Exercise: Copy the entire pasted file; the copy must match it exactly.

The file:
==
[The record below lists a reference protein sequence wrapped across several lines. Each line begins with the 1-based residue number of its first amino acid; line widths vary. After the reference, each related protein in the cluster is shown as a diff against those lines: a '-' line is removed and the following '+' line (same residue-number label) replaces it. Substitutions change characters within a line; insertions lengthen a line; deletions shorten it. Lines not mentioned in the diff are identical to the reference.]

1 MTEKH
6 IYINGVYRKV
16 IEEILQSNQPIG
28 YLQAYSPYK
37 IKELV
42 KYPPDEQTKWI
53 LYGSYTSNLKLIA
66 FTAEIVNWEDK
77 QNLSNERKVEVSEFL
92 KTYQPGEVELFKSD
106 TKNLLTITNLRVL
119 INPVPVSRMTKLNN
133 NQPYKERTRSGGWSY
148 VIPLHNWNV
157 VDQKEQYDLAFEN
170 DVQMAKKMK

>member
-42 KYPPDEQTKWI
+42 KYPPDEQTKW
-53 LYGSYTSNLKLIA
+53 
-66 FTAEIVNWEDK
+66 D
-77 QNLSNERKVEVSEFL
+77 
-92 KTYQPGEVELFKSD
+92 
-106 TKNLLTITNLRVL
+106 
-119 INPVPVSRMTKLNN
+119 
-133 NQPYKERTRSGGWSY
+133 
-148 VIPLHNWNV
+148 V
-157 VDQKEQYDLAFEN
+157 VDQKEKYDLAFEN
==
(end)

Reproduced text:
[The record below lists a reference protein sequence wrapped across several lines. Each line begins with the 1-based residue number of its first amino acid; line widths vary. After the reference, each related protein in the cluster is shown as a diff against those lines: a '-' line is removed and the following '+' line (same residue-number label) replaces it. Substitutions change characters within a line; insertions lengthen a line; deletions shorten it. Lines not mentioned in the diff are identical to the reference.]

1 MTEKH
6 IYINGVYRKV
16 IEEILQSNQPIG
28 YLQAYSPYK
37 IKELV
42 KYPPDEQTKWI
53 LYGSYTSNLKLIA
66 FTAEIVNWEDK
77 QNLSNERKVEVSEFL
92 KTYQPGEVELFKSD
106 TKNLLTITNLRVL
119 INPVPVSRMTKLNN
133 NQPYKERTRSGGWSY
148 VIPLHNWNV
157 VDQKEQYDLAFEN
170 DVQMAKKMK

>member
-42 KYPPDEQTKWI
+42 KYPPDEQTKW
-53 LYGSYTSNLKLIA
+53 
-66 FTAEIVNWEDK
+66 D
-77 QNLSNERKVEVSEFL
+77 
-92 KTYQPGEVELFKSD
+92 
-106 TKNLLTITNLRVL
+106 
-119 INPVPVSRMTKLNN
+119 
-133 NQPYKERTRSGGWSY
+133 
-148 VIPLHNWNV
+148 V
-157 VDQKEQYDLAFEN
+157 VDQKEKYDLAFEN